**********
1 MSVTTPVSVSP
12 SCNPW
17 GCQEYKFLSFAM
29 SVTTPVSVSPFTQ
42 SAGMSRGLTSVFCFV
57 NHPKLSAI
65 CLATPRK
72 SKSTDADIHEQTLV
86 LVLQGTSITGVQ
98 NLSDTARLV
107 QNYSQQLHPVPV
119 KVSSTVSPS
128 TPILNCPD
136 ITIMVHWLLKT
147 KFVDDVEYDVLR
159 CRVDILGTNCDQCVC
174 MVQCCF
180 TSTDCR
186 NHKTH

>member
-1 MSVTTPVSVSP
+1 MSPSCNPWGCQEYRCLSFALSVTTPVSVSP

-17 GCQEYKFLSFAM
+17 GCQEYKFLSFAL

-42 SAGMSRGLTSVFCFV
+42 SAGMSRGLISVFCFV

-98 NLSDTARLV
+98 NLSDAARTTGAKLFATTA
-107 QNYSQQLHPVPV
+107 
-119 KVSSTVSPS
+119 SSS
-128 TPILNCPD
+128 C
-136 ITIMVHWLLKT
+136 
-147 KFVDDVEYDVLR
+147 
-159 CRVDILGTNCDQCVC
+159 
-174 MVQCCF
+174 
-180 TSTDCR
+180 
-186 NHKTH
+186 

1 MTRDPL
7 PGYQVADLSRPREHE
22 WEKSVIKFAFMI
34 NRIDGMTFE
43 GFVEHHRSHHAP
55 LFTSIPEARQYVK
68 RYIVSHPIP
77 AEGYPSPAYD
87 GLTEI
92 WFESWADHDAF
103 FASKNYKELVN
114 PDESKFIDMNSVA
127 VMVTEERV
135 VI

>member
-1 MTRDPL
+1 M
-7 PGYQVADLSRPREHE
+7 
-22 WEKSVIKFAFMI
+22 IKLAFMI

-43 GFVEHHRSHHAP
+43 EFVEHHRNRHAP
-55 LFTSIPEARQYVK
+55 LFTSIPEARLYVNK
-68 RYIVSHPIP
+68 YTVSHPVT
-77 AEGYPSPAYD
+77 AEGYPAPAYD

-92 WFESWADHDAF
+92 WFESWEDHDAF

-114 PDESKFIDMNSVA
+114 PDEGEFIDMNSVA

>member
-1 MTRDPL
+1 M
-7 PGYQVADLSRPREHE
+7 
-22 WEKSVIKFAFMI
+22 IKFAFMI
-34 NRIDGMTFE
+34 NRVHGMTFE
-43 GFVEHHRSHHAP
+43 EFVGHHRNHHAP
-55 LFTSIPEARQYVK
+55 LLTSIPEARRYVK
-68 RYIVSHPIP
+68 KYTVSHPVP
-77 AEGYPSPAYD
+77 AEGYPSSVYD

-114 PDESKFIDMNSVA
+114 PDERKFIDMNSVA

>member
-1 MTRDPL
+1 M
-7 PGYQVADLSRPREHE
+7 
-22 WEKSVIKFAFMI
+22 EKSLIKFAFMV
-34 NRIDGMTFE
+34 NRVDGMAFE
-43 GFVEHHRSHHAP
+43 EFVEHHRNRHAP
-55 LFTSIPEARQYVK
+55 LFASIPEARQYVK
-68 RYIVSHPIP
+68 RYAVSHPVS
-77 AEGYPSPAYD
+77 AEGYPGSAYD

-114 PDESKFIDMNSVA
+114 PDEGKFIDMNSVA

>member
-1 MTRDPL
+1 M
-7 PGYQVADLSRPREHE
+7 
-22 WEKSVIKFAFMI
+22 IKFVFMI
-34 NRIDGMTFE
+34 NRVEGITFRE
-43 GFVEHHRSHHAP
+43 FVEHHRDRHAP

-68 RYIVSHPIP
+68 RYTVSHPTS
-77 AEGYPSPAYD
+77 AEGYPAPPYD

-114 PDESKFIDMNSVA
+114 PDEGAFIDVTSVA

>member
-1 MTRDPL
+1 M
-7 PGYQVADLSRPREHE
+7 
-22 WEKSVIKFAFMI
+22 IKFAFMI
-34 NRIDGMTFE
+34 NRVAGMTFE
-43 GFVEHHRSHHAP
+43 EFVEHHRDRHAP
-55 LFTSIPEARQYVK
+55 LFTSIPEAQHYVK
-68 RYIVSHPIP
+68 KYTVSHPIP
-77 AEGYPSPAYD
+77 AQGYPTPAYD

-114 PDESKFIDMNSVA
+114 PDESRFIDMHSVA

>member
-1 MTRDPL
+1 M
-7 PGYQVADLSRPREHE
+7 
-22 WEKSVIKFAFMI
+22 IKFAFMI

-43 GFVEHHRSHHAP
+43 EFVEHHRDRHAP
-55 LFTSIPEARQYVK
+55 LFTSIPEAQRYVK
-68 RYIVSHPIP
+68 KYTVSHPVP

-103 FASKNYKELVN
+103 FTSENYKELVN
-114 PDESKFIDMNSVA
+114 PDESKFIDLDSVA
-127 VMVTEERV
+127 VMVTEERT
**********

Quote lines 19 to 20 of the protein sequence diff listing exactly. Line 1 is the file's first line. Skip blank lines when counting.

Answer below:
186 NHKTH

>member